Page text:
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How to Deploy a SEP IRA at Your Company


A Simplified Employee Pension IRA was designed to encourage retirement benefits in businesses that would otherwise not set up employer-sponsored plans. Sole proprietors, partnerships and corporations — even S corporations — can establish SEPs. SEP IRAs can receive employer contributions but with a higher annual contribution limit than standard IRAs. Think of a SEP IRA as a traditional IRA that lets employer contributions be vested immediately.

You may be eligible for a tax credit of up to $500 per year for each of the first three years for the cost of starting the plan. Administrative costs are low.

A SEP IRA is an attractive option for many business owners because it doesn't have many of the startup and operating costs of conventional employer-sponsored retirement plans. You can set up a SEP plan to contribute to your own retirement at higher levels than a traditional IRA allows.

SEPs are treated like traditional IRAs for tax purposes and allow the same investment options. The same transfer and rollover rules that apply to traditional IRAs apply to SEPs. When you make contributions to SEP IRA accounts, you as the employer receive a tax deduction for the amount contributed. Additionally, the business is not locked into an annual contribution; decisions about whether and how much to contribute can change each year.

With a SEP IRA, you don't need to make investment decisions; an IRA trustee determines eligible investments, and individual employee account owners make specific investment decisions. The trustee deposits contributions, sends annual statements and files all required documents with the IRS.

Contributions cannot exceed the lesser of 25 percent of an employee's compensation for the year or $53,000. This is significantly higher than the $5,500 limit imposed on standard IRAs. These limits apply to your total contributions to the plan and any other defined contribution plans — other SEP, 401(k), 403(b), profit-sharing or money purchase plans that you have.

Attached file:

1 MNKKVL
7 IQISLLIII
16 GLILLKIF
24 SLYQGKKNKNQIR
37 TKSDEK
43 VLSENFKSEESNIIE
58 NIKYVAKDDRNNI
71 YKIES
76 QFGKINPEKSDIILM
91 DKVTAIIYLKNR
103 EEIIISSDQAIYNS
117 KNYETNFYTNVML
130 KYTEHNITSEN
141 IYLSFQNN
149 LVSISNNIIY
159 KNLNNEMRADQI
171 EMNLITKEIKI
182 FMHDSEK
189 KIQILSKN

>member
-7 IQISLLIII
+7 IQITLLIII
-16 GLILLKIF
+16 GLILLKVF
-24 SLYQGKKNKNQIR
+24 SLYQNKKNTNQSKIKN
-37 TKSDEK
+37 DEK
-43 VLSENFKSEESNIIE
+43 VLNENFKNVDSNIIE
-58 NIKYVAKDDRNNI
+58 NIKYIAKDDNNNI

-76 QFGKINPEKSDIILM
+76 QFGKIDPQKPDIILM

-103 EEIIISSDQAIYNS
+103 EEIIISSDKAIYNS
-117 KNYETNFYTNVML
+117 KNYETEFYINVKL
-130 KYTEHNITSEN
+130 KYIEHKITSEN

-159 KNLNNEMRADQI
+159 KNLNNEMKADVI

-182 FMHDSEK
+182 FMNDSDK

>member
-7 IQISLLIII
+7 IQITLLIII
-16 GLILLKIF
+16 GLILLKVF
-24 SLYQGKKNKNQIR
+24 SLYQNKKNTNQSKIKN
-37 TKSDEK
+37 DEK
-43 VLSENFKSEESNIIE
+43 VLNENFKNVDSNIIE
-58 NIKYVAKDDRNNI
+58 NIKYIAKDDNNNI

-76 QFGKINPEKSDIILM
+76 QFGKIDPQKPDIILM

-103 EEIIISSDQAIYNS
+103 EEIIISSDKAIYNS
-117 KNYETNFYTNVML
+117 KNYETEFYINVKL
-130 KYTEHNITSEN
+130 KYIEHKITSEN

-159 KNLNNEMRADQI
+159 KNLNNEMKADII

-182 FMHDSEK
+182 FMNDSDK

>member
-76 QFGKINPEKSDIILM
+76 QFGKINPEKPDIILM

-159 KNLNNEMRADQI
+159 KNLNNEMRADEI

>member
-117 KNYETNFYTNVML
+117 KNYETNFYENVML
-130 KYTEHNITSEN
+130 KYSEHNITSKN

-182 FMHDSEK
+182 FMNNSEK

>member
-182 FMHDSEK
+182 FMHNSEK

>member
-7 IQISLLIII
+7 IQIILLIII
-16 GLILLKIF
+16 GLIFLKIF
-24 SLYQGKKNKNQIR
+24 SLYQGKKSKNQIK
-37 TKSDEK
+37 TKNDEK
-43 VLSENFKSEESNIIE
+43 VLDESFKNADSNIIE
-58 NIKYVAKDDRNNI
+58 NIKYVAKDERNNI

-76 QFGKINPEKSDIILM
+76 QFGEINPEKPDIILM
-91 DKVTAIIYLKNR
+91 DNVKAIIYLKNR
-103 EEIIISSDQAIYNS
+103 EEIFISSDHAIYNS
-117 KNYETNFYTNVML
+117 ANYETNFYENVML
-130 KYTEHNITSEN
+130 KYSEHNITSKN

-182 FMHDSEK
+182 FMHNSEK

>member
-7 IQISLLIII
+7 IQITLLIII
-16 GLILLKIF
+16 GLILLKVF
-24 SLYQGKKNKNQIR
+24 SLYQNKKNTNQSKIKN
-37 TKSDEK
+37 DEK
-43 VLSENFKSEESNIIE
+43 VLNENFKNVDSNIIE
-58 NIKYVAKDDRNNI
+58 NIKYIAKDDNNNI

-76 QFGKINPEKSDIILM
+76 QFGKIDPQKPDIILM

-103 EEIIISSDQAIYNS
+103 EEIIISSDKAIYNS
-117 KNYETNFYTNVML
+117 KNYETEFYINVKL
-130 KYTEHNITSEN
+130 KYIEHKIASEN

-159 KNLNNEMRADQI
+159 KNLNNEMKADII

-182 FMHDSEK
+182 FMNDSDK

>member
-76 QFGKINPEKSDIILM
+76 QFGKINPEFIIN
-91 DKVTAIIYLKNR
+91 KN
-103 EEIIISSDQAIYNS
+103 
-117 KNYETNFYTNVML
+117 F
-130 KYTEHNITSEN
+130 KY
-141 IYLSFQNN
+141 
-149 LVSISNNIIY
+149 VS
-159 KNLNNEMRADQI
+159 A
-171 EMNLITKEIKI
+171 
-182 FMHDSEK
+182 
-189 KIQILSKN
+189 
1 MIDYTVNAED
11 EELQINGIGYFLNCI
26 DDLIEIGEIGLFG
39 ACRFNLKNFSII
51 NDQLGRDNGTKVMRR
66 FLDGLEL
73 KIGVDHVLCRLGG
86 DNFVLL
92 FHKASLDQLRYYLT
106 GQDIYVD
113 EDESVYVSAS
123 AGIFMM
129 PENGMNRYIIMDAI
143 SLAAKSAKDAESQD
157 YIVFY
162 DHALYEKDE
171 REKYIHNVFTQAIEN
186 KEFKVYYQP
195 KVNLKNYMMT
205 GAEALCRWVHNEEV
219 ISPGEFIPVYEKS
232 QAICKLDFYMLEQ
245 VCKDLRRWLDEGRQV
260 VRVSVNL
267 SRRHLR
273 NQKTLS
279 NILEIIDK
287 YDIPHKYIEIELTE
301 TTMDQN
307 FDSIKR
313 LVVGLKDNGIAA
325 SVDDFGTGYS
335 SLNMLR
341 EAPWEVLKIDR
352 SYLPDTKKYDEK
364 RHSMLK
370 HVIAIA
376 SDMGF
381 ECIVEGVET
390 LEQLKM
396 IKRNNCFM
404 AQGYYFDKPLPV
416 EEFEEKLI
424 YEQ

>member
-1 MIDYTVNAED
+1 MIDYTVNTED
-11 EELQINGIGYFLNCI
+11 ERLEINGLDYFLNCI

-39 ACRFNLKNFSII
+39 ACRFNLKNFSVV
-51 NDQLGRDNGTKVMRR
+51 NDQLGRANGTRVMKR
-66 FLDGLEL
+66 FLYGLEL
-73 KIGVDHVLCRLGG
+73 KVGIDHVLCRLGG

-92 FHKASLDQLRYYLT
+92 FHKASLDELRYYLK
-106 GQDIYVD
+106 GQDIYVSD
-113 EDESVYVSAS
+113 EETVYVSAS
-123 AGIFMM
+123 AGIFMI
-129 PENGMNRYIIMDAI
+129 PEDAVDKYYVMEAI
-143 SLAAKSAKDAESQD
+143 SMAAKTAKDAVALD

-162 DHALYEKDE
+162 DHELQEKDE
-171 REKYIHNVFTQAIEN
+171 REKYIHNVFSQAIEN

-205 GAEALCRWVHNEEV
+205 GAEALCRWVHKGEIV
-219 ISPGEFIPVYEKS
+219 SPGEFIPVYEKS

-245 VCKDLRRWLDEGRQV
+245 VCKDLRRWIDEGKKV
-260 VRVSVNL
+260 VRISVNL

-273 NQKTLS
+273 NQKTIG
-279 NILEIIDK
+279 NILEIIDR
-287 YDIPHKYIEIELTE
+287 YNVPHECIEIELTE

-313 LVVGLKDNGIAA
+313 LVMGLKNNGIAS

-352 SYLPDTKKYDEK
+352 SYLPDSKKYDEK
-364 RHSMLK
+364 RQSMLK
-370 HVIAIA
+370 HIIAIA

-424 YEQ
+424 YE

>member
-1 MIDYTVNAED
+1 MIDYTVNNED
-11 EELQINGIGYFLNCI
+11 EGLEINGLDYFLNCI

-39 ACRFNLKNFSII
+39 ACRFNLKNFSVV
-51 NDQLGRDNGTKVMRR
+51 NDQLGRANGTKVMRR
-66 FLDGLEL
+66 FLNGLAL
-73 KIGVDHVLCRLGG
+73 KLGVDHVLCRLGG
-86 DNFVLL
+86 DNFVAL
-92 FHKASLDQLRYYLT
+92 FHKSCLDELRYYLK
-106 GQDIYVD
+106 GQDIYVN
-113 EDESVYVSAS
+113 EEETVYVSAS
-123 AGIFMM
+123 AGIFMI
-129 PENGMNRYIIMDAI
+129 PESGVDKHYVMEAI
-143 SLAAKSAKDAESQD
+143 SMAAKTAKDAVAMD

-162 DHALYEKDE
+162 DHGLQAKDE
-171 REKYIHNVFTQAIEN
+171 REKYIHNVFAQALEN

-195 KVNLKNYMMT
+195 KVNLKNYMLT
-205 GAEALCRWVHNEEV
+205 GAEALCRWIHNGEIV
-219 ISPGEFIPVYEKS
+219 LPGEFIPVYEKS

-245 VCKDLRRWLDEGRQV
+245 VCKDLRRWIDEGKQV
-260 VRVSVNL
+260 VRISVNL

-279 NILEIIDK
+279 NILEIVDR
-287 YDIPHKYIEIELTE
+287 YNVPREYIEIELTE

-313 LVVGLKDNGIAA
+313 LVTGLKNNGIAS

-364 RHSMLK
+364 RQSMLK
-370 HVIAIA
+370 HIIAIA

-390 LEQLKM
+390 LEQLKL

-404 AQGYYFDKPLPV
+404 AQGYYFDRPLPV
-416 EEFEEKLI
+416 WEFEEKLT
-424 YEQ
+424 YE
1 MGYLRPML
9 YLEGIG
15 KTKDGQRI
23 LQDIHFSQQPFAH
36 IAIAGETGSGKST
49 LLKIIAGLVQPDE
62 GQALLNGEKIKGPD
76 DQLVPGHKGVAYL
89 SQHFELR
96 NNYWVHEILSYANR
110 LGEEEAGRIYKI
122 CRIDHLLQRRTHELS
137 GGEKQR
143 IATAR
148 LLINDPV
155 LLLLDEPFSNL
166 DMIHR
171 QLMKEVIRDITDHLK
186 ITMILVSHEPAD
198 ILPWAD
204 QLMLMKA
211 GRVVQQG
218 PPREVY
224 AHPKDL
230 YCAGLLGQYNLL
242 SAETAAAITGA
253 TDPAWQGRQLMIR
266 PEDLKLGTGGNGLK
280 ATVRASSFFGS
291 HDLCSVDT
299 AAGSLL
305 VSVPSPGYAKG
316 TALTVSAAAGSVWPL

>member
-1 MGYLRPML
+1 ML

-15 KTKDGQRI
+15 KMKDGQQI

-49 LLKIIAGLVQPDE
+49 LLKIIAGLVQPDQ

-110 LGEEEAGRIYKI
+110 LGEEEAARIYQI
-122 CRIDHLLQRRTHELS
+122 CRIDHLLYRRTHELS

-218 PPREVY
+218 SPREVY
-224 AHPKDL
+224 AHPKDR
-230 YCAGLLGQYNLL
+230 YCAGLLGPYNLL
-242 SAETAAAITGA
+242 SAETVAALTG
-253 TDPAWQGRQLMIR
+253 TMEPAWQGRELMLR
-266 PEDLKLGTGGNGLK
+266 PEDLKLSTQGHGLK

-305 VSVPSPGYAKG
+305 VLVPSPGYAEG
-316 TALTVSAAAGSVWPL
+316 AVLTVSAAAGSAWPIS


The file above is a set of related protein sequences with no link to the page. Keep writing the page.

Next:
Your business pays no taxes on the earnings on the investments. Generally, you don't have to file any documents with the government.

Eligible employees must be at least 21 years of age and must have performed service for you in at least three of the last five years. All eligible employees must participate in the plan, including part-time and seasonal workers. Contributions for all participants generally must be uniform — for example, the same percentage of compensation.

Also, your workers who are covered in a union agreement that bargains for retirement benefits may be excluded from participating in a SEP IRA, as may be nonresident aliens if they don't receive U.S. wages or other service compensation. In addition, you would not be required to cover employees who received less than $600 in compensation during the year — even if subject to cost-of-living adjustments. These are just the basics. There are other provisions and exceptions, and companies should work with a professional to get any kind of retirement plan launched.

Those caveats aside, a SEP IRA could be a great deal for you and your company. You might choose a SEP because your industry is cyclical: In good years, you can make larger contributions for you employees; in down times, you can reduce the amount. The financial institution that you select to be the trustee for the SEP has several investment funds for your employees to choose from. Individual employees have the opportunity to divide their employer's contributions to SEP IRAs among the funds made available to employees. Your employees get retirement funds, and you get a happier, more loyal workforce.

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Our firm provides the information in this e-newsletter for general guidance only, and does not constitute the provision of legal advice, tax advice, accounting services, investment advice, or professional consulting of any kind. The information provided herein should not be used as a substitute for consultation with professional tax, accounting, legal, or other competent advisers. Before making any decision or taking any action, you should consult a professional adviser who has been provided with all pertinent facts relevant to your particular situation. Tax articles in this e-newsletter are not intended to be used, and cannot be used by any taxpayer, for the purpose of avoiding accuracy-related penalties that may be imposed on the taxpayer. The information is provided "as is," with no assurance or guarantee of completeness, accuracy, or timeliness of the information, and without warranty of any kind, express or implied, including but not limited to warranties of performance, merchantability, and fitness for a particular purpose.
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